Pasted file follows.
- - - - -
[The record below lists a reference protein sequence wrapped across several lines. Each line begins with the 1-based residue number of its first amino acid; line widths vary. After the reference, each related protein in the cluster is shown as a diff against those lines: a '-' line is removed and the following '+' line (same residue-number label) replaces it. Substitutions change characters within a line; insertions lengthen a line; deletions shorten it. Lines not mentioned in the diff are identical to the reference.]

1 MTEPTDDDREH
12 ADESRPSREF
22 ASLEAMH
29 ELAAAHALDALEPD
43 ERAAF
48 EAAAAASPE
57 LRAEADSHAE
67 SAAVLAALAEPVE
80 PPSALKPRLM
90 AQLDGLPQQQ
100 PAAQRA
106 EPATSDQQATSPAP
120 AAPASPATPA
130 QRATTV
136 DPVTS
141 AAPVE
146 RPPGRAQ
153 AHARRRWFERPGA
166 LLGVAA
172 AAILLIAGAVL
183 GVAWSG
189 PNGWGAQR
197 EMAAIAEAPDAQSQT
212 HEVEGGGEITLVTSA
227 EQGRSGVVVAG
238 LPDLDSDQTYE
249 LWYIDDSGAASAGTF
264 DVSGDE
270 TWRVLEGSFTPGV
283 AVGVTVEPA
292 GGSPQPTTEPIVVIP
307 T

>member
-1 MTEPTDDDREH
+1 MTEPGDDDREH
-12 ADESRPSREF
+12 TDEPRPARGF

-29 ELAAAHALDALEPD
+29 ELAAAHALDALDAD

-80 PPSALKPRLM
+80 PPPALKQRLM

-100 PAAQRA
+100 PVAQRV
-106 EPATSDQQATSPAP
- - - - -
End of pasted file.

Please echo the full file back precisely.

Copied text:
[The record below lists a reference protein sequence wrapped across several lines. Each line begins with the 1-based residue number of its first amino acid; line widths vary. After the reference, each related protein in the cluster is shown as a diff against those lines: a '-' line is removed and the following '+' line (same residue-number label) replaces it. Substitutions change characters within a line; insertions lengthen a line; deletions shorten it. Lines not mentioned in the diff are identical to the reference.]

1 MTEPTDDDREH
12 ADESRPSREF
22 ASLEAMH
29 ELAAAHALDALEPD
43 ERAAF
48 EAAAAASPE
57 LRAEADSHAE
67 SAAVLAALAEPVE
80 PPSALKPRLM
90 AQLDGLPQQQ
100 PAAQRA
106 EPATSDQQATSPAP
120 AAPASPATPA
130 QRATTV
136 DPVTS
141 AAPVE
146 RPPGRAQ
153 AHARRRWFERPGA
166 LLGVAA
172 AAILLIAGAVL
183 GVAWSG
189 PNGWGAQR
197 EMAAIAEAPDAQSQT
212 HEVEGGGEITLVTSA
227 EQGRSGVVVAG
238 LPDLDSDQTYE
249 LWYIDDSGAASAGTF
264 DVSGDE
270 TWRVLEGSFTPGV
283 AVGVTVEPA
292 GGSPQPTTEPIVVIP
307 T

>member
-1 MTEPTDDDREH
+1 MTEPGDDDREH
-12 ADESRPSREF
+12 TDEPRPARGF

-29 ELAAAHALDALEPD
+29 ELAAAHALDALDAD

-80 PPSALKPRLM
+80 PPPALKQRLM

-100 PAAQRA
+100 PVAQRV
-106 EPATSDQQATSPAP